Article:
Date of Original Version
The Bay of Bengal (BoB), a semi-enclosed basin in the northern Indian Ocean, is a complex region with large freshwater inputs and strong vertical stratification that result in a shallow, spatially variable mixed layer. With the exception of shortwave insolation, the air-sea heat exchange occurs at the sea surface and is vertically redistributed by mixing and advection. Strongly stratified, shallow mixed layers inhibit vertical mixing, and the penetration of solar radiation through the base of the mixed layer can lead to redistribution of upper-ocean heat. This paper compiles observations of hyperspectral downwelling irradiance (Ed) from 67 profiles collected during six research cruises in the BoB that span a broad range of regions and seasons between 2009 and 2014. We report attenuation length scales computed using double and single exponential models and quantify the penetration of radiative flux below the mixed layer depth (Qpen). We then evaluate estimates of Qpen obtained from published chlorophyll-based models and compare them to our observations. We find that the largest penetrative heat flux (up to 40% of the incident Ed) occurs near 16°N where the mixed layers are shallow and the water is optically clear.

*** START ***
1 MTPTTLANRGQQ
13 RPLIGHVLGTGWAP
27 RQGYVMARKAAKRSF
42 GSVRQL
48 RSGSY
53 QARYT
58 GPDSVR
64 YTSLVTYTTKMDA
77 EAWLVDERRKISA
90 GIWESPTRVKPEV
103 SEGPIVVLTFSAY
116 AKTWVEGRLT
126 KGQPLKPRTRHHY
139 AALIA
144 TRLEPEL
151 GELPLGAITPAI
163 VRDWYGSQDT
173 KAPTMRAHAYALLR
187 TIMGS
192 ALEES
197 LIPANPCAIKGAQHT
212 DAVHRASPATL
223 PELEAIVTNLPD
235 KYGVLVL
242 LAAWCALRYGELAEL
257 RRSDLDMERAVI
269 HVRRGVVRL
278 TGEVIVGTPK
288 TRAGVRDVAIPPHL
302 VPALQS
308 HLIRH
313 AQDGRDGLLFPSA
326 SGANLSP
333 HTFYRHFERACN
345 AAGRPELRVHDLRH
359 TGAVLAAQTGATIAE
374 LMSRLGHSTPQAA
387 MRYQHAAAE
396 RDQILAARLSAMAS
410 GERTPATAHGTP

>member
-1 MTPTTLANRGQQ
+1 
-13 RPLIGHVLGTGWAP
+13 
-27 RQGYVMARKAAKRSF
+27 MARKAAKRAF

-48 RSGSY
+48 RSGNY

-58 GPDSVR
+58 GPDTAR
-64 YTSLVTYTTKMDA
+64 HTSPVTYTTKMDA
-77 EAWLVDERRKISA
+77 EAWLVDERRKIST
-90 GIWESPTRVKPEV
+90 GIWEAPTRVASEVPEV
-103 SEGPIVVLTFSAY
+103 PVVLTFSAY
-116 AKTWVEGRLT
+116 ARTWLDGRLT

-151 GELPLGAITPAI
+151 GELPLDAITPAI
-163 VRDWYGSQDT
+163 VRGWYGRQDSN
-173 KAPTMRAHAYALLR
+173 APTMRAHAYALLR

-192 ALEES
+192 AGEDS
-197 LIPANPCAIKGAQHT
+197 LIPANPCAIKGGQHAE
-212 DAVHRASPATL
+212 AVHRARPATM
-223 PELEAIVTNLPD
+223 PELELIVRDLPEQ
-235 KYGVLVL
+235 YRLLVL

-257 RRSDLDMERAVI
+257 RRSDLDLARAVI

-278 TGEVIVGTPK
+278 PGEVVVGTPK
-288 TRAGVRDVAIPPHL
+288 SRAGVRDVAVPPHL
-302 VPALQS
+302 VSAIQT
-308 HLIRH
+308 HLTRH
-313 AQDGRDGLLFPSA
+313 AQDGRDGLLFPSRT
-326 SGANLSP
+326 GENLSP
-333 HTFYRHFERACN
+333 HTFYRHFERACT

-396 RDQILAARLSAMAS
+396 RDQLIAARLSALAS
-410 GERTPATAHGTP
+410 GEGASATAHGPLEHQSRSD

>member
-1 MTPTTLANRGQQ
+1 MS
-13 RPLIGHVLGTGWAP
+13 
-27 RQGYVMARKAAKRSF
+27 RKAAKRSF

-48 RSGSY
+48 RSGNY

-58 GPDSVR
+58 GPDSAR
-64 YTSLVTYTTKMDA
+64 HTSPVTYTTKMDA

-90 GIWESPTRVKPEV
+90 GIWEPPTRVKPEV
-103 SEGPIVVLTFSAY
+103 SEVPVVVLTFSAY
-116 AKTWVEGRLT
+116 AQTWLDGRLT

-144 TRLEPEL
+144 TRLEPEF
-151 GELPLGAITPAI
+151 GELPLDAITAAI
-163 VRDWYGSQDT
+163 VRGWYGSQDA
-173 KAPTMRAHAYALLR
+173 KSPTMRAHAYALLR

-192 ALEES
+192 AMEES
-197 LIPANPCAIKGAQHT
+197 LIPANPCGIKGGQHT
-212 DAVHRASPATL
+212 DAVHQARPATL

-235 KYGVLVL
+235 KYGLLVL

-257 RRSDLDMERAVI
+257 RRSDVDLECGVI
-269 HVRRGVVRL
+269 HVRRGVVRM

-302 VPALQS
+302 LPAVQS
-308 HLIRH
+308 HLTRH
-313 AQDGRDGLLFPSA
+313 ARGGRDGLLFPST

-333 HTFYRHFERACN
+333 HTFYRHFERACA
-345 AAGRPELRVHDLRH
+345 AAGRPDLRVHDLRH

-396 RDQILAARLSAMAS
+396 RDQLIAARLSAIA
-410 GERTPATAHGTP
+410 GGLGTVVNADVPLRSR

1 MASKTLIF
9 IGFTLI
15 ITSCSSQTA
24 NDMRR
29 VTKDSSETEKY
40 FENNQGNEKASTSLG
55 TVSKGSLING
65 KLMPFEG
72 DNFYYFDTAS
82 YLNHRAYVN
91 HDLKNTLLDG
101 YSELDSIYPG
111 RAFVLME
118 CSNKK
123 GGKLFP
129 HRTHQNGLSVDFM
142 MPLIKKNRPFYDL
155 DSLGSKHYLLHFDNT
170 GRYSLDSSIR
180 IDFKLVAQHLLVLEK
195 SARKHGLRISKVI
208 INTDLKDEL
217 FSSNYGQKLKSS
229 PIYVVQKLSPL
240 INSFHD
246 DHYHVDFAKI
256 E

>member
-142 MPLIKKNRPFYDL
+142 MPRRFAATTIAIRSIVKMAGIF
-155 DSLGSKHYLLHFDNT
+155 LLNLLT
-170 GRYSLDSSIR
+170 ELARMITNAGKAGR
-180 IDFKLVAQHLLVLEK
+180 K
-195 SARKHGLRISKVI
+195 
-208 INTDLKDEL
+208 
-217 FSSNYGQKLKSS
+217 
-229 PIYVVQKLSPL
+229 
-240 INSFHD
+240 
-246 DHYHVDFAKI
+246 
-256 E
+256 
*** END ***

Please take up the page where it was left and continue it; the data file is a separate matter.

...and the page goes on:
Lotliker, A.A., M.M. Omand, A.J. Lucas, S.R. Laney, A. Mahadevan, and M. Ravichandran. 2016. Penetrative radiative flux in the Bay of Bengal. Oceanography 29(2):214–221, https://doi.org/10.5670/oceanog.2016.53
Available at: https://doi.org/10.5670/oceanog.2016.53